Thursday, August 21, 2003

Keegan on Iraq: Laying the neocon groundwork for more troops?

Telegraph | Opinion | Iraq is not another Vietnam, but the coalition needs more men

Keegan is a military historian favored by the Neocons. He makes a persusasive case that Vietnam was militarily a greater challenge than Iraq is today. Vietnam was a truly monstrous quagmire.

On the other hand the techniques of terrorism are more advanced nowadays, and the goals of the "insurgents" are varied. They do not appear to be so "rational" as the North Vietnamese. Some seem to be Islamic fundamentalists, who wish to destroy secular society in Iraq by creating maximal disruption of the foundations of a technologic civilization. Others are Baathists, who may hope to rule a portion of Iraq after the Coalition retreats and the country is partitioned. In both cases turning the Iraqi population against the Coalition is a prerequisite. That can best be done by terrorizing both the local populace and the Coalition, and increasing Coalition killings of incidental non-combatants.

I found parts of Keegan's article I found a bit condescending, and his ending statement of "The anti-war element in the Western media will be doing a service to no one, least of all the Iraqi people, if they allow their pleasure at the spectacle of post-war disturbance to undermine the coalition's efforts to establish a lasting peace" really degraded the quality of his essay. That parting comment is a cheap piece of rhetorical mud slinging. It's so lowbrow and irrational that it makes me question the rest of what's otherwise an interesting analysis.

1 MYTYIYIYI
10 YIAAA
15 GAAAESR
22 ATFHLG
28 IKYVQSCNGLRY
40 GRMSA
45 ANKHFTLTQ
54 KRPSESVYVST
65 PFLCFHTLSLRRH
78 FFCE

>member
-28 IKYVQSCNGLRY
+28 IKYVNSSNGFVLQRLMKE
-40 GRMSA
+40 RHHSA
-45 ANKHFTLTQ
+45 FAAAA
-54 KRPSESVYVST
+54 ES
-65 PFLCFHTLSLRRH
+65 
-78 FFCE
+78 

Bush's mishandling of the UN and Turkey, and the failure of the neoCons to listen to listen rationally to the CIA and the State Department, has really put the US behind the 8 ball. On the other hand, I don't think things are hopeless, and I'm pretty sure the UN alone won't be able to patch things up; if the US/UK leave Iraq the country will be partioned. (I suspect Rumsfeld's strategy was always to partion Iraq between the Turks/Kurds/Iran and Kuwait, leaving a central Sunni portion without oil revenue.)

I don't know enough to say what should be done, other than the obvious (troop rotation, more troops, better relations with the UN, lean on Syria, etc). Keegan also calls for more troops. I wonder if he's laying the groundwork for the UK to press the US Neocons to ask for another Division.

The single thing that I'd like to see is Rumsfeld to be pushed aside. He had more than his chance and he blew it. Time to get someone who's bit less persuaded of their omniscience.

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